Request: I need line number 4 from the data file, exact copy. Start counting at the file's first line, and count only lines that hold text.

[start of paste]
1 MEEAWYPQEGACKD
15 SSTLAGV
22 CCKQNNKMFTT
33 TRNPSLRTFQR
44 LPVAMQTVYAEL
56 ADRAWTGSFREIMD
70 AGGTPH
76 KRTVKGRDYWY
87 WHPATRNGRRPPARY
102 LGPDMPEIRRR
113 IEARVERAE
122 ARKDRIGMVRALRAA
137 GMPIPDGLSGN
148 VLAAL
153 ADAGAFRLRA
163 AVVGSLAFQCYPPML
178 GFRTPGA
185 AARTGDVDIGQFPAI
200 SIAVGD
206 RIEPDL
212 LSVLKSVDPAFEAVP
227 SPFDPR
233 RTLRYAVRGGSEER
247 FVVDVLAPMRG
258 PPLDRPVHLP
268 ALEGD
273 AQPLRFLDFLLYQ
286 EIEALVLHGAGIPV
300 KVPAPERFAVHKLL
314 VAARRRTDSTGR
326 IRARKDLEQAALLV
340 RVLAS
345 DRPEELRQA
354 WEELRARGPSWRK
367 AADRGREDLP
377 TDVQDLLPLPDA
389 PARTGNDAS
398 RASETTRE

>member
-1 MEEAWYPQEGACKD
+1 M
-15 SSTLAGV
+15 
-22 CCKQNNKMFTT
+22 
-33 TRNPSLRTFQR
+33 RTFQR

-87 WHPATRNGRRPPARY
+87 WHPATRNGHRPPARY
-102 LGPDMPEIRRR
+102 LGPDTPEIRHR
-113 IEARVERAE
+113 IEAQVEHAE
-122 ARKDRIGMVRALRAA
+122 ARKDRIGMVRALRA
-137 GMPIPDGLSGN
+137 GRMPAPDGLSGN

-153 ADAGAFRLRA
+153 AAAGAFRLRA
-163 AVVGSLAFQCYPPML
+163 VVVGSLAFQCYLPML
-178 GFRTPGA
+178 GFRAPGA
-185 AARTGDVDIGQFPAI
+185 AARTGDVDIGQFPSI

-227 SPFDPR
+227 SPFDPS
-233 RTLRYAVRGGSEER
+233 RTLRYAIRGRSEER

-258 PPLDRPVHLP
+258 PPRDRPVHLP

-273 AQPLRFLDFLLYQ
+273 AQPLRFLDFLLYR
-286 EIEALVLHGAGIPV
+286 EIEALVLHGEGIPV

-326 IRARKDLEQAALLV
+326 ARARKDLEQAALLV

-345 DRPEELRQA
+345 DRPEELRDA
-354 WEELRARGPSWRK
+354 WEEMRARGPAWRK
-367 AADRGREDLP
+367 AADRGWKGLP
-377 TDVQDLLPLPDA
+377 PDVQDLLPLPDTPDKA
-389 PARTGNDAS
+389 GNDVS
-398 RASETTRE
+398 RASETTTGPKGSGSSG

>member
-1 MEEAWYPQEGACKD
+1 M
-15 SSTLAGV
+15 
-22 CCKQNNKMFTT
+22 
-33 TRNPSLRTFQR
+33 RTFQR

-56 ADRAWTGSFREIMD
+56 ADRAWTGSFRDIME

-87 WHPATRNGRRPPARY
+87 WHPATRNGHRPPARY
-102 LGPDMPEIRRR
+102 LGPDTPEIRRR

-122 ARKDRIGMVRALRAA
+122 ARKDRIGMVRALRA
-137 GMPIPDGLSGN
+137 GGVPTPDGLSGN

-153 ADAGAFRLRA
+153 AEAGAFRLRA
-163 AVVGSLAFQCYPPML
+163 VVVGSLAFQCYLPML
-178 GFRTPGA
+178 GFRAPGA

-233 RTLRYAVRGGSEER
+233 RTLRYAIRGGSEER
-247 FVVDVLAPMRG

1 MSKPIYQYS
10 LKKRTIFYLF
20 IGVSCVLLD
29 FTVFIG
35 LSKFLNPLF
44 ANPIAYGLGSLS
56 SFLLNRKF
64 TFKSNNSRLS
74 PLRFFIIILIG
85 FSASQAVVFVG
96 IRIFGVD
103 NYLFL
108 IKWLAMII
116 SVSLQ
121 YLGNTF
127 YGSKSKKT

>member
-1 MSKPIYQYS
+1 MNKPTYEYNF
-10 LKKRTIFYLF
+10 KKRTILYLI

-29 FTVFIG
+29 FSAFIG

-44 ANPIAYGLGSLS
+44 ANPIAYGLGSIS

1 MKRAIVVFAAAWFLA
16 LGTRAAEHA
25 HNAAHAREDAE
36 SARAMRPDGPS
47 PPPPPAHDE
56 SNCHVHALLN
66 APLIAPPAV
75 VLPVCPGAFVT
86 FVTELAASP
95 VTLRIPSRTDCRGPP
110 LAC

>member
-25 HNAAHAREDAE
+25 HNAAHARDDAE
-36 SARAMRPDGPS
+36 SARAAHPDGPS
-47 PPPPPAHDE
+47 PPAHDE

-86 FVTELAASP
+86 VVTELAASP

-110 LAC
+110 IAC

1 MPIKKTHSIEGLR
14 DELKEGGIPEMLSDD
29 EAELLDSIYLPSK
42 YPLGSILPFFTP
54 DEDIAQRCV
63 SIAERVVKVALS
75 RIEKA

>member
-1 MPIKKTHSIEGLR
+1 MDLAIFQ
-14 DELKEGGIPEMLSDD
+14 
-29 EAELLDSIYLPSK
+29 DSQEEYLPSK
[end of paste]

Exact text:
33 TRNPSLRTFQR